When you decide to go into medical school the only thing you can really think about is how great it's going to be being a doctor. You forget that you still have four more years of intense studying to go before you receive that acclaimed title. Take those four years and do them in another country (Poland) and it's a recipe for disaster, misery, adventure, and fun.
In case you couldn't tell, I'm the one on the end!
It's so awesome
to be out of the normal drone and groan of lectures and classes. Yeah we still
have lectures, but we do get to see patients! And that is more than enough to
keep me happy.
Our class is
broken up into groups of about six people in each group and distributed to
various departments to be taught the basics. The Doctors from my department are
really great, they speak excellent English (which is a nice change) and they
are teaching us so many new things (also a change).
because of a bacterial outbreak in the ward, there are not any patients,
because they had to close down for cleaning. But, we've been kidnapping
patients from other departments and harassing them accordingly.
It's really strange
here. Back home I assume that in most cases we would go to the patients room to examine
them. Here the patient comes to us. All six of us plus our two professors are
seated around a large table and the patient comes in and either sits at a small
bed on the side of the room or on a chair near the front by the Doctors. Once
they come in, the selected classmate goes up to them, introduces themselves and
begins trying to take a history- while the rest of us sit there like idiots.
The major issue here is none of us really speak enough Polish to have a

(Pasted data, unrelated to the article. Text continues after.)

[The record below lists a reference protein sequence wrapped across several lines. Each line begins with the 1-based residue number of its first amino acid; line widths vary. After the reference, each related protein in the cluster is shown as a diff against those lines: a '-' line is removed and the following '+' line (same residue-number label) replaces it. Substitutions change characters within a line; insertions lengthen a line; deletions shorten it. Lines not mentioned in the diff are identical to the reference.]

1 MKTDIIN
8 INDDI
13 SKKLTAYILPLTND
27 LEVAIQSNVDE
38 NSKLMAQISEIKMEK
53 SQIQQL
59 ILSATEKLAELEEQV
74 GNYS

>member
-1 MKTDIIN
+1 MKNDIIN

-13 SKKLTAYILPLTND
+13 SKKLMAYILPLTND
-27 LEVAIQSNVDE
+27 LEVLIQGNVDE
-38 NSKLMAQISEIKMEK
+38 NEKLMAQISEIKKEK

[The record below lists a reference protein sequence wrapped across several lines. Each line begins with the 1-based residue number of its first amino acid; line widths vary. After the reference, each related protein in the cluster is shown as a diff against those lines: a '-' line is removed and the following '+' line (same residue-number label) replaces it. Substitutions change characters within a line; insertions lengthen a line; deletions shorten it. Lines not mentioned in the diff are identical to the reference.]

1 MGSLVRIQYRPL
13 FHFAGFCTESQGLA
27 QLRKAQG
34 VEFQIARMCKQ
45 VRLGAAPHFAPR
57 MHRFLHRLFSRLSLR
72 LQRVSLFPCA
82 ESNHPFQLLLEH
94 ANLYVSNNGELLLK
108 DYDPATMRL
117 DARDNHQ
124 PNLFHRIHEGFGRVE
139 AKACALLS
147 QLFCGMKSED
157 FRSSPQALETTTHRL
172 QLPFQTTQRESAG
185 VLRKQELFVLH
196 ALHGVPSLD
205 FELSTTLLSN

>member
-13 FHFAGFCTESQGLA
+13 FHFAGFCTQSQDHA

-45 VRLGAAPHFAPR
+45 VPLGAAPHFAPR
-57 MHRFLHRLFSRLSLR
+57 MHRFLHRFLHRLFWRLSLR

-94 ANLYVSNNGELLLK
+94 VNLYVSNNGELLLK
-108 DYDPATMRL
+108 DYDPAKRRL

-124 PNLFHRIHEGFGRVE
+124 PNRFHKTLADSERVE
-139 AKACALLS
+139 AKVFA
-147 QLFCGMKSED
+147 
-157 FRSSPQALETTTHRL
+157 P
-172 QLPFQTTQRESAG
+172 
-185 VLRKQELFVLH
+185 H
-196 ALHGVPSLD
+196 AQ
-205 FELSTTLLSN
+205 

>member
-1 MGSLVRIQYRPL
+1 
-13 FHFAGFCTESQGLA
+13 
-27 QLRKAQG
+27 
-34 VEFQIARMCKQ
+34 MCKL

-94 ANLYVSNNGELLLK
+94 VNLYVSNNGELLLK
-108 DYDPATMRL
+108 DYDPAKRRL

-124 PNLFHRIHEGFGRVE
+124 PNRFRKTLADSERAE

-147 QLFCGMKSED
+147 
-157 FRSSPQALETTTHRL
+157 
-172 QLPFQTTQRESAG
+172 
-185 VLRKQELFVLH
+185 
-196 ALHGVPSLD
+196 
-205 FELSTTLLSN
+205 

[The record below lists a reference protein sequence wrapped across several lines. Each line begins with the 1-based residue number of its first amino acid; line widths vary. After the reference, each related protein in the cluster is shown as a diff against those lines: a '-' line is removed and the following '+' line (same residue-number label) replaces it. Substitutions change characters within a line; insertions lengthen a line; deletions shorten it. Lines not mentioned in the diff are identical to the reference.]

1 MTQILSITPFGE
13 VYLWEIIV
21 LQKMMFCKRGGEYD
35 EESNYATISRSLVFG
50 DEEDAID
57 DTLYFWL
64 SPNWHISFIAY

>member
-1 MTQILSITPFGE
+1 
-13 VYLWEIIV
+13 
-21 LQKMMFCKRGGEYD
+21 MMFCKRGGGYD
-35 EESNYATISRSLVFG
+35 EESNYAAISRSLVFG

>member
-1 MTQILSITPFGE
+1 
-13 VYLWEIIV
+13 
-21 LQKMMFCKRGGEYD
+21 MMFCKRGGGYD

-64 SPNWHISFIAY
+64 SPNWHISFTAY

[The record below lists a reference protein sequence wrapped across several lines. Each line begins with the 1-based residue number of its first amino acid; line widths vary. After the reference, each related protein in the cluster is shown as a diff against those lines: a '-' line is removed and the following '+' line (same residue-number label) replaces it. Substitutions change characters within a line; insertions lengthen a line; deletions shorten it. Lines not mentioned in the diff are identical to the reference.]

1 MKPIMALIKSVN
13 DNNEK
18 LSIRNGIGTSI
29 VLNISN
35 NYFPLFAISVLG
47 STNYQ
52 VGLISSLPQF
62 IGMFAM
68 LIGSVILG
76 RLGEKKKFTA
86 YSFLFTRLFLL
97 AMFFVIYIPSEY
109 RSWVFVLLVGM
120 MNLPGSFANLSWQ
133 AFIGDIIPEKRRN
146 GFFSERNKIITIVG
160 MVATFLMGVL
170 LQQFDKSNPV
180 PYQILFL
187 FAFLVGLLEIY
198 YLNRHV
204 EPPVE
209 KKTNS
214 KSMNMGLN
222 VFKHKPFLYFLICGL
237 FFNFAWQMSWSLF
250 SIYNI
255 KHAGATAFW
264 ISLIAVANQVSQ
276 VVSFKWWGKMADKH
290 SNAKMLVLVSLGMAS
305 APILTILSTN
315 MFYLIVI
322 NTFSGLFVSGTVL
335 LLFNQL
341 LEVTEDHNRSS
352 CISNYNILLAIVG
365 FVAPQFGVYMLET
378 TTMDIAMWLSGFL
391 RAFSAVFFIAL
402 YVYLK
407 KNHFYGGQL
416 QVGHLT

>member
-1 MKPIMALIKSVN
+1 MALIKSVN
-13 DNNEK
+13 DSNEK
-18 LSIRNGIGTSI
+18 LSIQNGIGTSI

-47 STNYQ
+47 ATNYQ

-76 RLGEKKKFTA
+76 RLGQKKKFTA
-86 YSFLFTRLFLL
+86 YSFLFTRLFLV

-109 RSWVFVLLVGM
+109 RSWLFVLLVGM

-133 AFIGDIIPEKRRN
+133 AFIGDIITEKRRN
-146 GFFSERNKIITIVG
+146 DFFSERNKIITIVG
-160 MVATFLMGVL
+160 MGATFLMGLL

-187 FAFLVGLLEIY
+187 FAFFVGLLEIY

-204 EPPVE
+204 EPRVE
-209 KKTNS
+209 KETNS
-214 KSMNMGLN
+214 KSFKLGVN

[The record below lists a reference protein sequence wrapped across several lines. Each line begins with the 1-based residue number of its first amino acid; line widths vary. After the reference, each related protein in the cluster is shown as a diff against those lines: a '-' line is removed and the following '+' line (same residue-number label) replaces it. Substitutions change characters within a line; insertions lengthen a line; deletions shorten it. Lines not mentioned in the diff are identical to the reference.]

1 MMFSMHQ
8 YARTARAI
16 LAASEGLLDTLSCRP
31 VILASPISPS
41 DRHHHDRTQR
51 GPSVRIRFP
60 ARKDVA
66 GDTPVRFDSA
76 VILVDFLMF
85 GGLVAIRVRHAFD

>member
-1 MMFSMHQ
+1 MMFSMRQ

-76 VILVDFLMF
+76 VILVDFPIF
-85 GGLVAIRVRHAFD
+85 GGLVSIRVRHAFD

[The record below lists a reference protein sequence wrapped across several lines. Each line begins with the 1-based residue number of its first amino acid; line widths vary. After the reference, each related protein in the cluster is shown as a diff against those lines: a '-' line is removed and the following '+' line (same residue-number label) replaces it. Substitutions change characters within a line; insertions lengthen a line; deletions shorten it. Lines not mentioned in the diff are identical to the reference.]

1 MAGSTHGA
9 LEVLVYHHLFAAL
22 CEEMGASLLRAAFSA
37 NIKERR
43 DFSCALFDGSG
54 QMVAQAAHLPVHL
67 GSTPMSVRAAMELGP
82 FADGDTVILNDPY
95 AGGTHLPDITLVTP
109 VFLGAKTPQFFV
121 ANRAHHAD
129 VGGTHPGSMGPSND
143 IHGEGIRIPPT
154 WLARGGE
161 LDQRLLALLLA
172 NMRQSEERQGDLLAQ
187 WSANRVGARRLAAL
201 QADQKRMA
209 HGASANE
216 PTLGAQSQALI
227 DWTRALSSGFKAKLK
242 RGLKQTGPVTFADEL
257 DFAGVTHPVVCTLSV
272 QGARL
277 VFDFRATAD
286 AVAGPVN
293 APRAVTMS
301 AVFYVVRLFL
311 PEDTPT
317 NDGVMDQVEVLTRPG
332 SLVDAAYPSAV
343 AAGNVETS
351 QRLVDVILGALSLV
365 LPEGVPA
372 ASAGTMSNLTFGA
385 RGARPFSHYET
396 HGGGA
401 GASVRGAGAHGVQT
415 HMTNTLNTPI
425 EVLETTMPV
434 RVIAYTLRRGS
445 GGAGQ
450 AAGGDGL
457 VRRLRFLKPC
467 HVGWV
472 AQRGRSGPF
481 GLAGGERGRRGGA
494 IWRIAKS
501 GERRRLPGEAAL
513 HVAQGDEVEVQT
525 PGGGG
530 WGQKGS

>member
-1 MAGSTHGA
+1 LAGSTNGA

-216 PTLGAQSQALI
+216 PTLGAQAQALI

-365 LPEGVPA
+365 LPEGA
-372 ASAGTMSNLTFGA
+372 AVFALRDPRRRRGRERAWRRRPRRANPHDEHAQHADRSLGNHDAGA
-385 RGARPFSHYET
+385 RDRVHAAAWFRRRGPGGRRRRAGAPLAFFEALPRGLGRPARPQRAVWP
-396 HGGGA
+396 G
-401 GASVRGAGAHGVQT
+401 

conversation about anything apart from ordering food at McDonald's, so one of the Doctors has to
translate and inevitably things get left out.
I imagine this is
equally as awkward for the patient. There are eight of us and one of them. We also can't understand anything they're saying, and they can't understand anything
we're saying. So slowly we get their symptoms with the doctor stopping every
now and then to interject his two cents about a variety of issues: what sort of
questions we should ask, how we should phrase certain things, disease
specifics, etc... Meanwhile the patient is sitting there, probably bored out of
their mind while we're talking about them and all the horrible diseases they
might have with them totally oblivious.
It also has to be strange for the patients to talk about some things with such a large audience. We ask them everything from bowel movements to sexual activity- that's something I'm sure most people want to discuss with a group of 20 somethings.
It gets really
interesting when no one has a question for the patient. One of the doctors has to lead us on
and sometimes we end up sounding like real idiots. For example:
Doctor: And what other symptoms can you question him about related to his diabetes? (Silence) Doctor: What is he wearing? Student: Uh...A red shirt. Doctor: *shakes head* GLASSES
Yep- we're going to be doctors one day!
And then of course there's the whole physical exam bit, which
none of us have any real experience in. So needing to practice we all have to
try everything. So there are six of us practicing auscultations and abdominal
palpations on one poor unsuspecting patient, who has already been in the room
with us for about two hours while we attempted to take a sufficient history. We
had one woman there so long she was on her phone texting people while we all